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House Passes Langevin Amendment to Increase Spinal Cord Injury Research

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The House of Representatives has approved a proposal authored by Congressman Jim Langevin (D-RI) to improve spinal cord injury treatment. Passed as part of the annual bill that funds defense programs (H.R. 5856, the FY 2013 Defense Department Appropriations Act), Langevin's amendment adds $15 million to the Spinal Cord Injury Research Program. This measure increases the total amount allocated to the program for Fiscal Year 2013 to about $30 million after severe cuts to the initiative in the years since its inception.

This effort continues work by Langevin, who is the first quadriplegic to serve in Congress and co-chairs the Bipartisan Disabilities Caucus, to ensure all individuals with disabilities have the opportunity to reach their full potential. Last month, the United Spinal Association honored him with its first Junius A. Kellogg Outstanding Congressional Leadership Award.

"Spinal cord injuries are a serious combat-related condition affecting many of our servicemen and women," said Langevin on the House Floor, explaining the importance of the program's creation in 2009 to support research into regenerating and repairing damaged spinal cords and improve rehabilitative therapies.

"More than 30 years ago, when I was first injured with a spinal cord injury, I was told that I would never walk again and you just can't repair a spinal cord. Well now some 30 years later, we know that is not accurate and, in fact, it's no longer a question of if we can repair spinal cords, but when."

The increased funding, which is fully paid-for by a reduction in operations and maintenance funding, would coincide with an opportunity to capitalize on recent scientific advances. Last year, a paraplegic man in Kentucky was able to stand on his own with the help of an implanted "pacemaker-like" device and rehabilitation. In the United Kingdom, researchers have produced a treatment that has allowed rats to walk, run and climb stairs after suffering serious spinal cord injuries.

"This and other research provides real hope to our military service members and veterans who have suffered severe nervous system damage while defending our freedoms, as well as the 1.275 million Americans estimated to be paralyzed as the result of a spinal cord injury," said Langevin in his remarks. "But without sufficient funding, these therapies will not be able to undergo further development or clinical trials.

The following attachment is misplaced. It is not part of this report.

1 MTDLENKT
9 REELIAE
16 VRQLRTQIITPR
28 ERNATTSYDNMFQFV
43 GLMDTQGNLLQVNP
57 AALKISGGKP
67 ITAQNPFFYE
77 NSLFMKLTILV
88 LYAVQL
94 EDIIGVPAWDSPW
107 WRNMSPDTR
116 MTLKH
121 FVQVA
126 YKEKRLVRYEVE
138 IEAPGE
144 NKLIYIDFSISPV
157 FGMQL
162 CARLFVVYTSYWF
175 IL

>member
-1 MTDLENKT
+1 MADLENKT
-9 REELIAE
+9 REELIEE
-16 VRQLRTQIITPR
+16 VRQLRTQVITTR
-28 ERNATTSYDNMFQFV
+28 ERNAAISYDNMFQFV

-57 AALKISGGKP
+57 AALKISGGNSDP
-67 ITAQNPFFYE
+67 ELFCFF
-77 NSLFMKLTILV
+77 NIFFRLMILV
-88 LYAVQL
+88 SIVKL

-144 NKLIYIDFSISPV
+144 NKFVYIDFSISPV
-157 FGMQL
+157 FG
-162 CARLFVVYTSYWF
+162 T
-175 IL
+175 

"The research is real and shows incredible promise. There is a genuine and exciting possibility that we can soon repair these debilitating injuries that affect so many. I believe that we must make sure that momentum is not lost and that the benefits of decades of research into spinal cord injury are realized."

Specifically, Langevin's measure would add $15 million to RDT&E (Research Development Test & Evaluation) in the Defense Health Program for the purpose of augmenting the Spinal Cord Injury Research Program (SCIRP) within the Congressionally Directed Medical Research Program. In Fiscal Year 2009, SCIRP received $35 million, but in subsequent years that level was reduced significantly to $11.25 million in FY 2010, $12 million in FY 2011 and just $9.6 million in FY 2012. This decline has risked researchers' ability to continue to progress.

According to a study by the Christopher and Dana Reeve Foundation, approximately 5.6 million people report some form of paralysis, over 1 million of whom are paralyzed as the result of a spinal-cord injury. Because spinal cord injuries predominantly occur in people under the age of 30, including military service members, the human cost is high. Major improvements in emergency and acute care have improved survival rates but have also increased the numbers of individuals who have to cope with severe, chronic disabilities. The societal cost, in terms of health care, disability payments, and lost income, is disproportionately high compared to other medical conditions.


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